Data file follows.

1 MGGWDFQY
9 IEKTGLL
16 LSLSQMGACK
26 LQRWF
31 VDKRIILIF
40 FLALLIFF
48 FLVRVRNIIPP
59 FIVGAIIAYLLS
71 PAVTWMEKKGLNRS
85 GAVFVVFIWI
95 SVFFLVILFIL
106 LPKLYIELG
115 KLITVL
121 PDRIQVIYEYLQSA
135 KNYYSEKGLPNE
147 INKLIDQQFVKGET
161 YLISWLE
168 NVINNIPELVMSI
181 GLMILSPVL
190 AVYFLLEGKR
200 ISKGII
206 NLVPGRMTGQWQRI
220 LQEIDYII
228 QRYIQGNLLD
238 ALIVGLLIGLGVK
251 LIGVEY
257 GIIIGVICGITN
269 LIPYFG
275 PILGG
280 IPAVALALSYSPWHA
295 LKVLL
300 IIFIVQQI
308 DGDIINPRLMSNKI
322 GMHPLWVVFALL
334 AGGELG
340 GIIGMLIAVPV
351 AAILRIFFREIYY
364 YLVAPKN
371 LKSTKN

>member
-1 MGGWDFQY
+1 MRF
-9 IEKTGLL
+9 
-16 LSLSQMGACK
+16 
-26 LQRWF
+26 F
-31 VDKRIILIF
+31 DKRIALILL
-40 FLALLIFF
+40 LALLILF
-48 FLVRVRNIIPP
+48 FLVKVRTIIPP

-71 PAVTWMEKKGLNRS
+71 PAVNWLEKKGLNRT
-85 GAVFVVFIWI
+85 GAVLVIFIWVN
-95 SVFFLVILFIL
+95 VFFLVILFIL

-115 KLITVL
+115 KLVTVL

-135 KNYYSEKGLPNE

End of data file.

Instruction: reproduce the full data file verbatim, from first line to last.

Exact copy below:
1 MGGWDFQY
9 IEKTGLL
16 LSLSQMGACK
26 LQRWF
31 VDKRIILIF
40 FLALLIFF
48 FLVRVRNIIPP
59 FIVGAIIAYLLS
71 PAVTWMEKKGLNRS
85 GAVFVVFIWI
95 SVFFLVILFIL
106 LPKLYIELG
115 KLITVL
121 PDRIQVIYEYLQSA
135 KNYYSEKGLPNE
147 INKLIDQQFVKGET
161 YLISWLE
168 NVINNIPELVMSI
181 GLMILSPVL
190 AVYFLLEGKR
200 ISKGII
206 NLVPGRMTGQWQRI
220 LQEIDYII
228 QRYIQGNLLD
238 ALIVGLLIGLGVK
251 LIGVEY
257 GIIIGVICGITN
269 LIPYFG
275 PILGG
280 IPAVALALSYSPWHA
295 LKVLL
300 IIFIVQQI
308 DGDIINPRLMSNKI
322 GMHPLWVVFALL
334 AGGELG
340 GIIGMLIAVPV
351 AAILRIFFREIYY
364 YLVAPKN
371 LKSTKN

>member
-1 MGGWDFQY
+1 MRF
-9 IEKTGLL
+9 
-16 LSLSQMGACK
+16 
-26 LQRWF
+26 F
-31 VDKRIILIF
+31 DKRIALILL
-40 FLALLIFF
+40 LALLILF
-48 FLVRVRNIIPP
+48 FLVKVRTIIPP

-71 PAVTWMEKKGLNRS
+71 PAVNWLEKKGLNRT
-85 GAVFVVFIWI
+85 GAVLVIFIWVN
-95 SVFFLVILFIL
+95 VFFLVILFIL

-115 KLITVL
+115 KLVTVL

-135 KNYYSEKGLPNE